Offering a superior service through operational excellence – including individual, tailored rates and minimal outage time – is essential. However, PA Consulting points out the customers don’t require perfect reliability but they expect proactive and ongoing communication. Customer experience can be enhanced through customized personal communication and self-service functionality but, like the retail industry, that depends on being able to deliver consistent, omni-channel engagement.

3. Coping with an aging infrastructure

A key focus for operational excellence will always be around optimizing the performance of assets and facilities. Companies have to increase operational efficiency, minimizing production downtime and service outages while ensuring safety and regulatory compliance. This is set against a backdrop of aging infrastructure and a traditional ‘run-to-fail’ model of asset utilization. According to US Energy Information Association, utility companies are spending $51 billion annually on their distribution infrastructure, with many assets over a quarter of a century old.

To manage risk, control costs and drive performance, utility companies need much greater visibility into their operations. This includes maximizing asset availability by reducing planned downtime and making more accurate ‘repair or replace’ decisions based on better, real time, asset monitoring and predictive maintenance strategies. Companies have to digitize their assets to create the digital workflows that enable the level of visibility they require.

Unlocking the value of information for utility companies

No utility company is short of data but very few are using it effectively. In many cases, a great deal of effort is made to gather the data that is then placed in information silos. Famously, McKinsey found that less than 1% of data gathered from the oil and gas rigs they studied was made available to the people who make decisions.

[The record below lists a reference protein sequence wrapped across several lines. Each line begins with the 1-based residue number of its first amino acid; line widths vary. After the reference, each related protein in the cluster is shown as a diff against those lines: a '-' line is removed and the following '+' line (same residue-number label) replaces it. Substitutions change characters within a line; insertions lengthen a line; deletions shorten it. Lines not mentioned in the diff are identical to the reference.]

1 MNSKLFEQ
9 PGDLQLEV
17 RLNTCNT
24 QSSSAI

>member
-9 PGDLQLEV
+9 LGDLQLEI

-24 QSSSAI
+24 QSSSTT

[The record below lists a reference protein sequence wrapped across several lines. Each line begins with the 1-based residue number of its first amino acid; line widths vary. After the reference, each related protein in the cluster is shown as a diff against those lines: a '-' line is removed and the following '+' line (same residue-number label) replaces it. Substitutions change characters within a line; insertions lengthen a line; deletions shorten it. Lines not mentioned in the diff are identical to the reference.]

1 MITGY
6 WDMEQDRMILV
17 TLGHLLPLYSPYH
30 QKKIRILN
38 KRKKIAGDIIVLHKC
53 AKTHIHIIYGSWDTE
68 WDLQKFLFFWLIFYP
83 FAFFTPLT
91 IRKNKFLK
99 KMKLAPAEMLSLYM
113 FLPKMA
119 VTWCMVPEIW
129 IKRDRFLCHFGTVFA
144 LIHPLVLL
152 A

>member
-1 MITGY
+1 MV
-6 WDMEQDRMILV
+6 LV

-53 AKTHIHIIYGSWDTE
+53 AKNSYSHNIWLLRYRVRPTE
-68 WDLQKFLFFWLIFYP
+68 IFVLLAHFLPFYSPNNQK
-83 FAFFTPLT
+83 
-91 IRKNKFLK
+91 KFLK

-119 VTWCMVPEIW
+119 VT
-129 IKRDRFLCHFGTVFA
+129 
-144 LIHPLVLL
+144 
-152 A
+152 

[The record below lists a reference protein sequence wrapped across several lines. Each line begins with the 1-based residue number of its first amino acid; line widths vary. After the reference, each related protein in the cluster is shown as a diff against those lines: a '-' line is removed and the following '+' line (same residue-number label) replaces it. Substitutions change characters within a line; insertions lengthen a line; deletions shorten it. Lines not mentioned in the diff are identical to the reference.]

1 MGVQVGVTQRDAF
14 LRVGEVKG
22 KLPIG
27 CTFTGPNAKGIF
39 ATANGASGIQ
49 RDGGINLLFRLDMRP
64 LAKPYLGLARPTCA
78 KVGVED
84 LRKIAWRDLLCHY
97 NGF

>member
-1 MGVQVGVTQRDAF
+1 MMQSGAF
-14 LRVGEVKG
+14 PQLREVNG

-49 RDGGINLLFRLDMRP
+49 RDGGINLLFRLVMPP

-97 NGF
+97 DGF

The same is true for the utility industry, and utility CIOs understand that they need to exploit the data they have to drive operational excellence. In fact, research shows that operational excellence was the key driver to invest in data analytics for 75% of utility executives. In research OpenText™ conducted with IDG, we found that 89% of energy executives saw data silos as an issue and 98% were already applying advanced analytics.

To deliver an operational excellence program that meets the three challenges – market conditions, customer demands and aging infrastructure – analytics by itself is not enough. Companies need an Enterprise Information Management (EIM) platform that combines analytics with content services, customer experience management and B2B integration. This is the most effective way to ensure they release on the value in their information and they engage more effectively with customers, suppliers, partners and contractors to transform all parts of their operations.

If you’d like to know more about how OpenText can help improve operational excellence in your organization, please contact us.

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Martin Richards

Martin Richards is a Senior Director for Industry Solutions at OpenText. For over twenty years, he has worked with ECM technology, running professional services and driving solutions across multiple industries.